... and camel barns underground

Middle East » Turkey » Southeastern Anatolia » Diyarbakir March 28th 2009

Although I haven't written in about a month I have been working and playing like crazy. I believe the last time I wrote I was in Antep staying with 4 Muslim university students and getting a better picture of what life is like for religious women trying to lead a public life in this country so devoted to secularism. After spending almost a week with them I decided I wanted to skip all of the touristic sights and instead went straight to my friend's village in Mardin on the Syrian border. I spent a little over a week with a wonderful family getting to know what village life was like in the Kurdish region of Turkey. The family I stayed with consists of a matriarch and patriarch, their three daughters, one son, his wife and their ... read more

Middle East » Turkey » Southeastern Anatolia » Diyarbakir December 8th 2008

I decided to take the trip to South East Turkey during the Bayram holiday that precludes the end of Ramazan in the Muslim calendar, and was to be held from the 14th december to the 18th in 2008. I was currently studying in Turkiye at this time, but unlike my fellow Turkish students I was not going to be visiting family during the weeks celebrations, so i headed off on my own expedition. The trip started with me getting a 24 hour train journey from Turkey's capital city Ankara to the South Eastern Anatolian city of Diyabakir. The train left very early in the morning, and had started its journey in Istanbul the previous night. Very few passengers were boarding the train in Ankara and i noticed that it was pretty much alredy full with ... read more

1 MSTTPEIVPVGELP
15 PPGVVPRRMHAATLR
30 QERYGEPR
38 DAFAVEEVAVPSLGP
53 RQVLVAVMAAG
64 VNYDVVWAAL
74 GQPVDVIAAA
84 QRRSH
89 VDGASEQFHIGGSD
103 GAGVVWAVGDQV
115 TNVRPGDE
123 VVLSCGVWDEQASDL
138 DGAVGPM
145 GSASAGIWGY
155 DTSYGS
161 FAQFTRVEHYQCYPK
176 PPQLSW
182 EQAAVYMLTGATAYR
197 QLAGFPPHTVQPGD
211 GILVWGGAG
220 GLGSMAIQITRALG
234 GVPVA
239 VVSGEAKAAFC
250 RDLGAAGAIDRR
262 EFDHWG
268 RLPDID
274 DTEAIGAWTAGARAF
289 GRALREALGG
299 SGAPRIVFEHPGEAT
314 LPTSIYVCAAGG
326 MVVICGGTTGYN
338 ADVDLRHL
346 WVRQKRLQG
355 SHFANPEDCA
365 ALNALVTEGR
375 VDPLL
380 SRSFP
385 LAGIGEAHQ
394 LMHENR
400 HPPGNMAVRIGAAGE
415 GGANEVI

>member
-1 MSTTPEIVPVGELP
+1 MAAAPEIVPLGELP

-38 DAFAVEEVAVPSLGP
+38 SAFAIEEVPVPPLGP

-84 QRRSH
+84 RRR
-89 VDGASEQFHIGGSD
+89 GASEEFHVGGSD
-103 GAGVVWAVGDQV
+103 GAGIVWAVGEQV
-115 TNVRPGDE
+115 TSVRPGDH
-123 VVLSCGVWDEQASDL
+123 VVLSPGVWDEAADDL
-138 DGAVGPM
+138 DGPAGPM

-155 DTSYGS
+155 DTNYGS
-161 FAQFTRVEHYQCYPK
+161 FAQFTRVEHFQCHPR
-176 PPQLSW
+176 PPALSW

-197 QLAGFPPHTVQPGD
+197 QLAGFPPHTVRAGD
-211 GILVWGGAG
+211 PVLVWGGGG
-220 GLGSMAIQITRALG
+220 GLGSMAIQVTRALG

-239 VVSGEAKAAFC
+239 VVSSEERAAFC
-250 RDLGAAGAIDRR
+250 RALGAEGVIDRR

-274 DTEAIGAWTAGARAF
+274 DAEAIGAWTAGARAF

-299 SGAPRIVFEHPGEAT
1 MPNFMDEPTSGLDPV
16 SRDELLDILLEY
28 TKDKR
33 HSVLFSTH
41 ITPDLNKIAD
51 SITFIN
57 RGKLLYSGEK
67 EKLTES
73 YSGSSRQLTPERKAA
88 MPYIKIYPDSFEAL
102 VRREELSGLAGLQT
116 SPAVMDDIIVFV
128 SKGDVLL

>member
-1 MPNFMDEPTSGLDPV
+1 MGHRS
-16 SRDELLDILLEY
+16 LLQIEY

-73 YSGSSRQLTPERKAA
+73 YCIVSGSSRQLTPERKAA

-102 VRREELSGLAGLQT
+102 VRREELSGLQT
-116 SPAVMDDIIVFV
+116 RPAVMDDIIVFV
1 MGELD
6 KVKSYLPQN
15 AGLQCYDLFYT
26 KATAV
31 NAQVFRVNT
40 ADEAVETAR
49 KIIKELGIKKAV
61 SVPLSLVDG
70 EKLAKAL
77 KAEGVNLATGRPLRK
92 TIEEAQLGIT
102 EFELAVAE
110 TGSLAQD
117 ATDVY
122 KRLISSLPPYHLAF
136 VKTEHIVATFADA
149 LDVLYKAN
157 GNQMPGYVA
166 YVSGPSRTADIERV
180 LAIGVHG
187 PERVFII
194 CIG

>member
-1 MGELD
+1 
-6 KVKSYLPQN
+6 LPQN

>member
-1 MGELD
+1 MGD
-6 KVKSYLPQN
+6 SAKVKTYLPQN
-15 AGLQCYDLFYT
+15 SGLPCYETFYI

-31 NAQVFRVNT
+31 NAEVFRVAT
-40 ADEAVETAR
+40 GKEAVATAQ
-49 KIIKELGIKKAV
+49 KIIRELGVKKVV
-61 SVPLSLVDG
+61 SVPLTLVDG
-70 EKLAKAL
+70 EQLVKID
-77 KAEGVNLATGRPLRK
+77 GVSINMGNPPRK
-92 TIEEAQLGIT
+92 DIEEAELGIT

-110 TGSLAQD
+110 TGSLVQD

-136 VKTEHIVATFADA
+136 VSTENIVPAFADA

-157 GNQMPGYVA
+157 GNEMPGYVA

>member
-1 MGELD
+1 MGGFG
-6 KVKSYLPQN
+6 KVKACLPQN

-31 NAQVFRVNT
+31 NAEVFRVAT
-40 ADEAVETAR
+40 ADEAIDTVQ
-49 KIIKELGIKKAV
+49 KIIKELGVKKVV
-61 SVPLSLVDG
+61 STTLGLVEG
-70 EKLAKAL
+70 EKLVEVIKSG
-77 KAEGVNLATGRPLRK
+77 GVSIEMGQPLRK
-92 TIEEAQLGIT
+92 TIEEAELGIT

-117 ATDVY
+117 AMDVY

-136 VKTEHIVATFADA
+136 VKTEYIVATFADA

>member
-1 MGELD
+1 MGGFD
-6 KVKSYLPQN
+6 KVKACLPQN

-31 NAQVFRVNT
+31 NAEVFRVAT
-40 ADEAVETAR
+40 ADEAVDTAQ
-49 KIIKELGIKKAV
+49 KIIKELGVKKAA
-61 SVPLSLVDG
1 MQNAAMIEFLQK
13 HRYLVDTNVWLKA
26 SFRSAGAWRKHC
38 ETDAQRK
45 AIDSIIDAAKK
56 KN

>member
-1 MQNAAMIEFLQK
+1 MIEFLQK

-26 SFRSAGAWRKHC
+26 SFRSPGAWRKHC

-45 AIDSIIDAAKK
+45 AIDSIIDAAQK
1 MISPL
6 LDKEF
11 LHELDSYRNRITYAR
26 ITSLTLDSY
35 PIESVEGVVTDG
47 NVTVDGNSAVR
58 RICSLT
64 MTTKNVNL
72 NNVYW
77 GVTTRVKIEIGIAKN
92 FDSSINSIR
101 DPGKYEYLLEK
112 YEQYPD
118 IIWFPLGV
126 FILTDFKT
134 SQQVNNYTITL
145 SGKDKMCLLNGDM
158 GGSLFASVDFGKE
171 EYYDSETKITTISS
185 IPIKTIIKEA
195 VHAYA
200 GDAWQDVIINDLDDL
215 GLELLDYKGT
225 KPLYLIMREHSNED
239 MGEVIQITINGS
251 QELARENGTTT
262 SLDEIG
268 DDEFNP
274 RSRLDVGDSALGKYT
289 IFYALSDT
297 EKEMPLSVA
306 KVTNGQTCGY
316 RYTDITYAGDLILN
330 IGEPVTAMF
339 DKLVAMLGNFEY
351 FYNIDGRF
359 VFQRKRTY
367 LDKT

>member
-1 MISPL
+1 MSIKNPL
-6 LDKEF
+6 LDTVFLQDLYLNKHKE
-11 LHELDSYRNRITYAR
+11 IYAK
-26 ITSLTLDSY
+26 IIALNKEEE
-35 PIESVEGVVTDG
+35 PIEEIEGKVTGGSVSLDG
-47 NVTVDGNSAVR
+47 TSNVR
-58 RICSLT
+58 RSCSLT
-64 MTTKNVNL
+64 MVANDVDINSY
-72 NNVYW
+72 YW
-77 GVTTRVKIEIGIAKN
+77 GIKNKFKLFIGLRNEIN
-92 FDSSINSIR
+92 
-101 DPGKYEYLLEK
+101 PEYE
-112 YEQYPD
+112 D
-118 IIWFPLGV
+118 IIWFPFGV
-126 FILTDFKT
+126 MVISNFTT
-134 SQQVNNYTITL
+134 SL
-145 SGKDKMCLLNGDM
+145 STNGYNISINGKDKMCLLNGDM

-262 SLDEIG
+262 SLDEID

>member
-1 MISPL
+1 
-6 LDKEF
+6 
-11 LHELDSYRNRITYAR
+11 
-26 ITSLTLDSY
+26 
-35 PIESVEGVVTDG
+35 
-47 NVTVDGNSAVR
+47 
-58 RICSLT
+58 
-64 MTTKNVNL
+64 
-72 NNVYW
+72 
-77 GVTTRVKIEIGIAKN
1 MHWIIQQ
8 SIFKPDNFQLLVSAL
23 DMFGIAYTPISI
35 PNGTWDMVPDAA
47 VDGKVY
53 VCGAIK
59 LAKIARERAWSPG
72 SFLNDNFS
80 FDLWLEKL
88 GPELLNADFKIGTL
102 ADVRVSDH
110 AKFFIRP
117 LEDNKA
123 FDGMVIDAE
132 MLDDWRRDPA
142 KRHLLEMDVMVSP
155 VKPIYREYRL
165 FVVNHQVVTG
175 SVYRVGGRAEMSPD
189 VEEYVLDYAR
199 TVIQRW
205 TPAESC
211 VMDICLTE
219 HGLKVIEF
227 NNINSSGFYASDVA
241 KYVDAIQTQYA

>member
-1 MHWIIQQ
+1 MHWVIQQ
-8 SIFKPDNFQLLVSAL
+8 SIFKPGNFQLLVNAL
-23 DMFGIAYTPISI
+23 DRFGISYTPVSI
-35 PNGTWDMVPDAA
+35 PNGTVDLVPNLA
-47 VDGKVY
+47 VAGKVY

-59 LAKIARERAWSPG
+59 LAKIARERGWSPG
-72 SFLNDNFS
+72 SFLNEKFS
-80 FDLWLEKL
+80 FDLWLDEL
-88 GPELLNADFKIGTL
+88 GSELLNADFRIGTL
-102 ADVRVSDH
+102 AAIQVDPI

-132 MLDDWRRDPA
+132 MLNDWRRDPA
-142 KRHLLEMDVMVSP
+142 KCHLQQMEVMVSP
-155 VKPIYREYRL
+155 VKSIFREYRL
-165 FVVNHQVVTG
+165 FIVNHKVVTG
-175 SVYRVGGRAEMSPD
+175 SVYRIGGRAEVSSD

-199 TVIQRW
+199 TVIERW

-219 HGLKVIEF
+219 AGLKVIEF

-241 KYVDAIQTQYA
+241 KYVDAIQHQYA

Middle East » Turkey » Southeastern Anatolia » Diyarbakir August 22nd 2008

I hadn't planned to visit the city of Diyarbakır but I'm glad that I did. Being the centre of Kurdish identity as it has the highest population of Kurds in the country, it felt like I was venturing into new territory. Even though you can't really tell if someone is Turkish or Kurdish the vibe in the air is definitely different. And they speak a different language. I'm now onto my 6th language in as many weeks and my brain is starting to slow down so I was happy enough just to learn how to say hello and thank you in Kurdish. The old walled city is only second in length to the Great Wall of China even though the walls are only 6km in length. It was great to be able to ascend the walls ... read more
man praying at Ulu Cami (Grand Mosque)
getting dressed for prayer time
working women

Middle East » Turkey » Southeastern Anatolia » Diyarbakir December 7th 2004

Greetings to my loyal following. The past few weeks have found me extremely lazy and/or too busy to sit down and blog. Now that I finally find time to do so I don't have any pictures with me (left them all in Istanbul), so this will be a boring blog without pictures (which means Beybora won't be reading it). Since I last blogged I have: Been to Cappadocia Cappadocia was awesome: Goreme, with deserted valleys full of phallic towers with houses and churches carved into them, trudging through knee-deep snow all day long, occassionally taking refuge in a cave (which, I may add, are surprisingly warm). Ihlara Valley, in striking contrast to the plain and barren surroundnig countryside, the walls of which are full of deserted monasteries with vandalized awe-inspiring frescoes and paintings. Those monks really ... read more